"movl %%ebx, %0\n\t"
         "movl %%edx, %1\n\t"
         "movl %%ecx, %2\n\t"
         : "=m"(vendor_id), "=m"(vendor_id + 4), "=m"(vendor_id + 8)  // outputs
         : // no inputs
         : "%eax", "%ebx", "%edx", "%ecx", "memory");  // clobbered registers
    vendor_id[12] = 0;
}

int main(void)
{
    char vendor_id[13];
    get_vendor_id(vendor_id);

    if(strcmp(vendor_id, "GenuineIntel") == 0)
        ; // it's Intel
    else if(strcmp(vendor_id, "AuthenticAMD") == 0)
        ; // it's AMD
    else
        ; // other
    return 0;
}
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I am quite sure it will be x86 architecture. Just need to differentiate between AMD and Intel. Although I am using gcc, dont think have access to /proc/cpuinfo. –  Vivek Aseeja Jan 21 '09 at 18:16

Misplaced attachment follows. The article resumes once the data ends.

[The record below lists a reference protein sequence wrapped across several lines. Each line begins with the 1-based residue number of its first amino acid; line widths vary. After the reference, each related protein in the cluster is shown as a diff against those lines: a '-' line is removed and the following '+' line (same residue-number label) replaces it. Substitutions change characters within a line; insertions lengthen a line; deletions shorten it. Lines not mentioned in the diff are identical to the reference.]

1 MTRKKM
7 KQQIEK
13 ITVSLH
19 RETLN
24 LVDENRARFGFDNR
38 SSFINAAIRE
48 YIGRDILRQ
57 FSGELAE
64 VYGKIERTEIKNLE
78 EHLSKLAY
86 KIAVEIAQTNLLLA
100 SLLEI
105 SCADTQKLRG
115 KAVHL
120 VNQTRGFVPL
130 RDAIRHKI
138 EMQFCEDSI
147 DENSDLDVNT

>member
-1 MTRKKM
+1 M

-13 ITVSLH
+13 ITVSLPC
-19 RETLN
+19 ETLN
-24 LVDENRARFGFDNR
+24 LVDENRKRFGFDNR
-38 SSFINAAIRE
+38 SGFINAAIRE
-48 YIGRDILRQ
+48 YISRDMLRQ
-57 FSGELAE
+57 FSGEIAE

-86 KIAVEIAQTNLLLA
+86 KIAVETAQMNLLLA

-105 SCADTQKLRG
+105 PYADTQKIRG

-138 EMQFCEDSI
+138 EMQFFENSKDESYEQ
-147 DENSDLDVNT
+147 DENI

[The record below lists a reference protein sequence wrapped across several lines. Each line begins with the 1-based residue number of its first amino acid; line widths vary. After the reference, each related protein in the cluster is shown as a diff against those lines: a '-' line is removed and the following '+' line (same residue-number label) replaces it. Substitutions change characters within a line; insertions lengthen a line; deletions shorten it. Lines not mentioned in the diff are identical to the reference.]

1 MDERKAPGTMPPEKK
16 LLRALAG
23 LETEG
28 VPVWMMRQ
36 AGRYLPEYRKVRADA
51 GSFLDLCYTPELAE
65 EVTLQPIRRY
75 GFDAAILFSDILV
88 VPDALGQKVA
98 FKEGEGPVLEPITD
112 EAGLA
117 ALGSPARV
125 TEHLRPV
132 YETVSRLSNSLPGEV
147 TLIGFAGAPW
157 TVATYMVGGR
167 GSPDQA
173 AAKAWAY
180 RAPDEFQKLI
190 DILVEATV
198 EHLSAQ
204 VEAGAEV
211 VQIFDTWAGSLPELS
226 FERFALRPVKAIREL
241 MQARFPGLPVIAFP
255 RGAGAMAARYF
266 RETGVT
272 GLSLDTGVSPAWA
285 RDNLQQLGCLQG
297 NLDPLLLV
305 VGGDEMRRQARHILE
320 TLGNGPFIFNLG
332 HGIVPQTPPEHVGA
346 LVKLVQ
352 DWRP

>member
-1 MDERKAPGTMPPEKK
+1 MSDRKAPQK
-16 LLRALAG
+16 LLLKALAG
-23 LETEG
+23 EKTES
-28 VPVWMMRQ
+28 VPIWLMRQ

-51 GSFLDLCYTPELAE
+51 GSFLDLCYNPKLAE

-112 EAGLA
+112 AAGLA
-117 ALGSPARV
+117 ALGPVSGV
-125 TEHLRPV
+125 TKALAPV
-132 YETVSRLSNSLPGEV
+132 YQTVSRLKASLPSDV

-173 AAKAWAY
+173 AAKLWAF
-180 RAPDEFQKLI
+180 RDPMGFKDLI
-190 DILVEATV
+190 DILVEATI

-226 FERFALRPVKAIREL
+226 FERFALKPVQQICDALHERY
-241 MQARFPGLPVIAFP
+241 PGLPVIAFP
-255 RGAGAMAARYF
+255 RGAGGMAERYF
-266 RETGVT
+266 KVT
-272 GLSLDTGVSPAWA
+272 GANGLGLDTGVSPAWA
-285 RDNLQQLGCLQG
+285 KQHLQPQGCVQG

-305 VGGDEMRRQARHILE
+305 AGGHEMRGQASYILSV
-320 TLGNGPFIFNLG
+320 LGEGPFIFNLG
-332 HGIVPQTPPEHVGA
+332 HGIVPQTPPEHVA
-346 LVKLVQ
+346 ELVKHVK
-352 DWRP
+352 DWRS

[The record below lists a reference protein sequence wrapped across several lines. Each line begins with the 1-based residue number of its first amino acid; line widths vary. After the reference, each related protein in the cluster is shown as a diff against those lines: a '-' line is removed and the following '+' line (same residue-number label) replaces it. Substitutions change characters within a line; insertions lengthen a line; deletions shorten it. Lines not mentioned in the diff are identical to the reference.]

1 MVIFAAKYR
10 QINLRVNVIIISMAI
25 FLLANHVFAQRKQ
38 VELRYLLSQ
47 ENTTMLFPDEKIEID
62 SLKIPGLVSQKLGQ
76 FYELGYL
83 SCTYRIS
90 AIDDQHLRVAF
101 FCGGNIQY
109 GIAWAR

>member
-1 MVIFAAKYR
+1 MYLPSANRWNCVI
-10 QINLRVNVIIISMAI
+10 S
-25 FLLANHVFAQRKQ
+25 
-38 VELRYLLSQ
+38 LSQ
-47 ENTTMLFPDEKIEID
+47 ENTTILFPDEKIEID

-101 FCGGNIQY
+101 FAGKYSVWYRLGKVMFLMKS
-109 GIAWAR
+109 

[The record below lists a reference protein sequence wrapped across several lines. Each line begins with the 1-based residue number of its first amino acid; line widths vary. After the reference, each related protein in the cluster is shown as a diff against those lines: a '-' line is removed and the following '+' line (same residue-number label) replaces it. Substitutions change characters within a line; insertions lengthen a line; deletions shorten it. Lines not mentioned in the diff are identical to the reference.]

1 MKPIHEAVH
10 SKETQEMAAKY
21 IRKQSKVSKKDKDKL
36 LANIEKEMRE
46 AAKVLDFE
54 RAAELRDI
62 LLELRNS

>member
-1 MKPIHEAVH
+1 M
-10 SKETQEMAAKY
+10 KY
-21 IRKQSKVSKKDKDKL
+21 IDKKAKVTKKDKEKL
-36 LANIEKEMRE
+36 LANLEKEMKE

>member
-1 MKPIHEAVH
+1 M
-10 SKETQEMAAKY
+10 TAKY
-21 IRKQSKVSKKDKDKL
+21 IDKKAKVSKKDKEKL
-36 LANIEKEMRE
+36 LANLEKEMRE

/proc/cpuinfo is world readable, so why do you think you can't access it? –  phihag Jan 21 '09 at 18:22
    
The program is to run on DOS using DJGPP. So no access to /proc/cpuinfo –  Vivek Aseeja Jan 21 '09 at 18:38
    
This is the right way to do it if you want failover code when dealing with other brands - if you know your code will only ever run on AMD and Intel processors, I think mine is a bit clearer. –  Branan Jan 21 '09 at 18:46
    
Reading /proc/cpuinfo feels like heavy artillery. I mean, it's like, a couple of lines of ASM code really, what's the point of reading /proc/cpuinfo to do that? –  Tamas Czinege Jan 21 '09 at 18:47